[vc_row][vc_column][vc_custom_heading text=”What you need to know about histamines” font_container=”tag:h2|text_align:center” use_theme_fonts=”yes”][/vc_column][/vc_row][vc_row][vc_column width=”1/6″][/vc_column][vc_column width=”2/3″][vc_column_text]Histamines are an organic chemical compound naturally produced within our body.  It is involved in our immune system, central nervous system, and for proper digestion.  The immune system produces histamines in response to allergic and inflammatory reactions.  A problem can occur if someone has difficulty processing the chemical (can’t break it down to remove from the body) or if the body produces too much of it.

Histamines are produced by a type of white blood cell called mast cells.  Mast cells are concentrated to the eyes, sinuses, skin, urinary tract but are also active throughout the body including the brain and GI tract.  This is how histamine affects so many parts of the body and can create a range of symptoms that can be hard to track and diagnosis histamine intolerance.

The following are some common signs of a histamine intolerance:

Eyes to itch, burn, or become watery

Nose to itch, sneeze, and produce more mucus/nasal congestion

Skin to itch, develop rashes or hives, flushing

Tissue swelling

Diarrhea and abdominal cramps

Headaches, migraines


Sleep disturbances

Chronic fatigue


Heart arrhythmia

Menstrual irregularity

We discussed that our body produces Histamines but in addition, it is also found naturally in a variety of foods.  There are foods which are histamine rich, histamine releasing, and DAO blocking. The body has 2 enzymes that primarily break down histamine; DAO (diamine oxidase) and HNMT (histamine N-methyltransferase).  DAO primarily breaks down histamine in the gut/ingested histamine. Each of us will have a different capacity to produce DAO, either by genetic variability or it could be limited due to intestinal damage like leaky gut, SIBO, gluten intolerance, IBD, and possibly medications to name a few reasons.


In order to identify if histamines are a problem or you know you have a histamine intolerance, it is always a good idea to work with us as a team to develop the best plan for you.  Most likely your plan may include:

  1. Keeping a food journal to identify any triggers
  2. Following a low histamine diet for a little while, track symptoms or disappearance of them and then re-introducing the foods one by one.  Most people may discover they don’t have to eliminate all high histamine foods but certain ones, a certain combination of foods, or there is a tolerable limit.  It is impossible to avoid histamine all together.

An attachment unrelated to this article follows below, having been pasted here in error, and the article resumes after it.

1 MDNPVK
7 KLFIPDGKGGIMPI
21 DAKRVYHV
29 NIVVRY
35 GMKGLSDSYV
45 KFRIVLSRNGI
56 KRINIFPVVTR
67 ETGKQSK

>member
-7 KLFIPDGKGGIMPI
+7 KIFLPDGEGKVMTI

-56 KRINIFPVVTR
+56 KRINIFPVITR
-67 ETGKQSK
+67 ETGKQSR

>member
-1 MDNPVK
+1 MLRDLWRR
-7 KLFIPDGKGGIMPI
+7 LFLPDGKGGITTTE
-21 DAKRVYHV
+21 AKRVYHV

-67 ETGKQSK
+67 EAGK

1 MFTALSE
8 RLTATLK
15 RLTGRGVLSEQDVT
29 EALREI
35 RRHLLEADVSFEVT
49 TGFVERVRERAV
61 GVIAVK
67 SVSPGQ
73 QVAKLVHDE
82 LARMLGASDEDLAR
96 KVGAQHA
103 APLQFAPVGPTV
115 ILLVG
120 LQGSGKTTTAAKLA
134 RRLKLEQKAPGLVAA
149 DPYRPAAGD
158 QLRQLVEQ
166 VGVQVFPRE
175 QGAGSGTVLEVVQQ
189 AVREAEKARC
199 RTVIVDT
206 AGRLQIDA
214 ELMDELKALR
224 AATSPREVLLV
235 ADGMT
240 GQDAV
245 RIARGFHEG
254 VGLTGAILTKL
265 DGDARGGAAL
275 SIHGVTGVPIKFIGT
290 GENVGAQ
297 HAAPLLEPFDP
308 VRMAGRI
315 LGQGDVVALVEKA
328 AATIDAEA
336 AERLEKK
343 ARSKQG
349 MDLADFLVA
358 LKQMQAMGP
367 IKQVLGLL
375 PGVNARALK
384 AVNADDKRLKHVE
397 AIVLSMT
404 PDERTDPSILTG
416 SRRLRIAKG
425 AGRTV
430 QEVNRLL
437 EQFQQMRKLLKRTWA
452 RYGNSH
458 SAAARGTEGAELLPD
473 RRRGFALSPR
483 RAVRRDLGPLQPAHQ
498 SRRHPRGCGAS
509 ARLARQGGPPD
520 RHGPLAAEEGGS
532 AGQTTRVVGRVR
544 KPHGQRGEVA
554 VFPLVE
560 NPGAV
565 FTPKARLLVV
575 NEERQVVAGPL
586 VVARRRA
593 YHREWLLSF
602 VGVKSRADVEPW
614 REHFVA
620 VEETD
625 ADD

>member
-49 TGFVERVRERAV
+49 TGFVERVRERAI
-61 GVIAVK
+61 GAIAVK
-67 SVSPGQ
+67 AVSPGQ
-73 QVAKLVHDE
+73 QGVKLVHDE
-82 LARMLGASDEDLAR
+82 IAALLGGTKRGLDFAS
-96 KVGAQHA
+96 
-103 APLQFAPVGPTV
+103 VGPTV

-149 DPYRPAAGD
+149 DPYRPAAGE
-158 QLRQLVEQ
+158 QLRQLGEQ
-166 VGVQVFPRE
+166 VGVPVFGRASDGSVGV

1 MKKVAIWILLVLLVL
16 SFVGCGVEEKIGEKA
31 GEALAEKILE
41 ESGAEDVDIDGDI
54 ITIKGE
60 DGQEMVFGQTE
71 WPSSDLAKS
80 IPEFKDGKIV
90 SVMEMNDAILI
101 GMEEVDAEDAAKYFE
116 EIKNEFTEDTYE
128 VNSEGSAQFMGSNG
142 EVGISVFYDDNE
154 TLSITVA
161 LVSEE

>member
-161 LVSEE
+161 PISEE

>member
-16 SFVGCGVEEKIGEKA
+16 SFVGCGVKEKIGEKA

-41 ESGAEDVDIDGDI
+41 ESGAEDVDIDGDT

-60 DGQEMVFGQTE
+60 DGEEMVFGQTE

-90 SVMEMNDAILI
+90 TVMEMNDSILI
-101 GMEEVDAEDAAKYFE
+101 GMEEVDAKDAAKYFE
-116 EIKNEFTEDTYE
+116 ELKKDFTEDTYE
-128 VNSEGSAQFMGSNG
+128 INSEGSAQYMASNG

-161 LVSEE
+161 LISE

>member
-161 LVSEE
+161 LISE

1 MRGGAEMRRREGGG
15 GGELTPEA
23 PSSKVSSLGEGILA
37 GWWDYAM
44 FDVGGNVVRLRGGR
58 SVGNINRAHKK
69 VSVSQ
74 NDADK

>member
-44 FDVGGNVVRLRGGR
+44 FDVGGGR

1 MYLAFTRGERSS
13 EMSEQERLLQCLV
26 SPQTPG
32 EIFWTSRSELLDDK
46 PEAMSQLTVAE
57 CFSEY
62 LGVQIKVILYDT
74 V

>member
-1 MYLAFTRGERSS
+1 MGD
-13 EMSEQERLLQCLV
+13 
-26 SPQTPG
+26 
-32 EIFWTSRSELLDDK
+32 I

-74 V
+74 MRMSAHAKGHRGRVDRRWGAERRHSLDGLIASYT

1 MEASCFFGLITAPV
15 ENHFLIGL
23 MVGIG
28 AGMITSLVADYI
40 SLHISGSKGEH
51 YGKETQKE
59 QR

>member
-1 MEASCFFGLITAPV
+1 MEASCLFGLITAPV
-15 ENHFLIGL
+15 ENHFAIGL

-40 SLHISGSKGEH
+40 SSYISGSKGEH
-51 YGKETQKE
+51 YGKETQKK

3. Support healthy enzyme function
  4. Treating underlying causes that are exacerbating the problem (ex Leaky Gut).  Overall gut health can determine the body’s ability to break histamines down and eliminate them.


The treatment goal is trying to find the root cause for your Histamine Intolerance.   In many cases, it may be possible to reverse histamine intolerance by healing the gut or removing whatever is inhibiting DAO activity.


Please see below for a more detailed list on the Low Histamine Diet which will include a list of Histamine rich foods, histamine releasing foods, and DAO blockers.


Histamine-Rich Foods:


Aged cheeses

Alcohol of any kind


Dried fruits


Fermented/aged meats (salami, sausages, pepperoni, lunch meat, hot dogs, canned meats/fish)

Fermented beverages (kombucha)

Fermented dairy (yogurt, kefir, sour cream, buttermilk, cottage & ricotta cheese)

Fermented vegetables (kimchi, sauerkraut, pickles, miso, natto)

Fish and seafood, especially if leftover, smoked, salted, or canned



Soy sauce, tamari, coconut aminos, liquid aminos


Spoiled food/old leftovers

Tea (black/green/white)


Vinegars/Vinegar containing foods (olives, pickles, mayonnaise)

Yeast products


Histamine-Releasing Foods:





Citrus fruits (lemon, lime, grapefruit, oranges)


Egg whites


Legumes ( especially soy, red beans)

Nuts (especially walnuts, cashews)










DAO Blocking Foods:


Energy drinks

Black tea

Green tea

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